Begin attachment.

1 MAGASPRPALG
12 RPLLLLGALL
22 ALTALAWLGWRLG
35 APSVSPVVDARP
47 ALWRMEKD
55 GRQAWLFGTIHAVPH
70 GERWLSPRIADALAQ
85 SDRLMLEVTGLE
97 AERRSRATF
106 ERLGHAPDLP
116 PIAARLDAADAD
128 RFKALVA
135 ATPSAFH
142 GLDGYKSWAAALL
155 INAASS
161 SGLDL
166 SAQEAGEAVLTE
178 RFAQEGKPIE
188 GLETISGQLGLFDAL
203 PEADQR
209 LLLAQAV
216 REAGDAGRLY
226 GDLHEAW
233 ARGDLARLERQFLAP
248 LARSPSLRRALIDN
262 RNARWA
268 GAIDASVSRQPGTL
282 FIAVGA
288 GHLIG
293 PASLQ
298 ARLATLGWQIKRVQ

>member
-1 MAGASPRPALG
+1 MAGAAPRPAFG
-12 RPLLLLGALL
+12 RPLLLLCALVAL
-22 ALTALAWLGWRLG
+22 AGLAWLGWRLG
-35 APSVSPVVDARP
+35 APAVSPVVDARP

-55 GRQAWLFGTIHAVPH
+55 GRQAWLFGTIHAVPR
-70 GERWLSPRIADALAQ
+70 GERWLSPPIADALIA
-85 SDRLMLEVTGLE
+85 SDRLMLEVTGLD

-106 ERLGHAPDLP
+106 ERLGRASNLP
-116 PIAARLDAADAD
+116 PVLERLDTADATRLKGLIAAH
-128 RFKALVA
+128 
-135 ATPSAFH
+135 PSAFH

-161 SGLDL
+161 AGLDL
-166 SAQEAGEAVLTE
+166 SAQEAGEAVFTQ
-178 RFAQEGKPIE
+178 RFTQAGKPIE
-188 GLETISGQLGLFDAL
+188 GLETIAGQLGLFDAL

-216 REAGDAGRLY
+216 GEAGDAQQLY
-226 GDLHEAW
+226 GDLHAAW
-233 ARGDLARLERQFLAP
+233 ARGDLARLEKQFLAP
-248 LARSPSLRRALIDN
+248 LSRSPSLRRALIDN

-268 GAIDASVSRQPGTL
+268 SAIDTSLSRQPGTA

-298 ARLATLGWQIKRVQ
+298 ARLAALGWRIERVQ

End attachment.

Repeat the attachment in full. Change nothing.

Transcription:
1 MAGASPRPALG
12 RPLLLLGALL
22 ALTALAWLGWRLG
35 APSVSPVVDARP
47 ALWRMEKD
55 GRQAWLFGTIHAVPH
70 GERWLSPRIADALAQ
85 SDRLMLEVTGLE
97 AERRSRATF
106 ERLGHAPDLP
116 PIAARLDAADAD
128 RFKALVA
135 ATPSAFH
142 GLDGYKSWAAALL
155 INAASS
161 SGLDL
166 SAQEAGEAVLTE
178 RFAQEGKPIE
188 GLETISGQLGLFDAL
203 PEADQR
209 LLLAQAV
216 REAGDAGRLY
226 GDLHEAW
233 ARGDLARLERQFLAP
248 LARSPSLRRALIDN
262 RNARWA
268 GAIDASVSRQPGTL
282 FIAVGA
288 GHLIG
293 PASLQ
298 ARLATLGWQIKRVQ

>member
-1 MAGASPRPALG
+1 MAGAAPRPAFG
-12 RPLLLLGALL
+12 RPLLLLCALVAL
-22 ALTALAWLGWRLG
+22 AGLAWLGWRLG
-35 APSVSPVVDARP
+35 APAVSPVVDARP

-55 GRQAWLFGTIHAVPH
+55 GRQAWLFGTIHAVPR
-70 GERWLSPRIADALAQ
+70 GERWLSPPIADALIA
-85 SDRLMLEVTGLE
+85 SDRLMLEVTGLD

-106 ERLGHAPDLP
+106 ERLGRASNLP
-116 PIAARLDAADAD
+116 PVLERLDTADATRLKGLIAAH
-128 RFKALVA
+128 
-135 ATPSAFH
+135 PSAFH

-161 SGLDL
+161 AGLDL
-166 SAQEAGEAVLTE
+166 SAQEAGEAVFTQ
-178 RFAQEGKPIE
+178 RFTQAGKPIE
-188 GLETISGQLGLFDAL
+188 GLETIAGQLGLFDAL

-216 REAGDAGRLY
+216 GEAGDAQQLY
-226 GDLHEAW
+226 GDLHAAW
-233 ARGDLARLERQFLAP
+233 ARGDLARLEKQFLAP
-248 LARSPSLRRALIDN
+248 LSRSPSLRRALIDN

-268 GAIDASVSRQPGTL
+268 SAIDTSLSRQPGTA

-298 ARLATLGWQIKRVQ
+298 ARLAALGWRIERVQ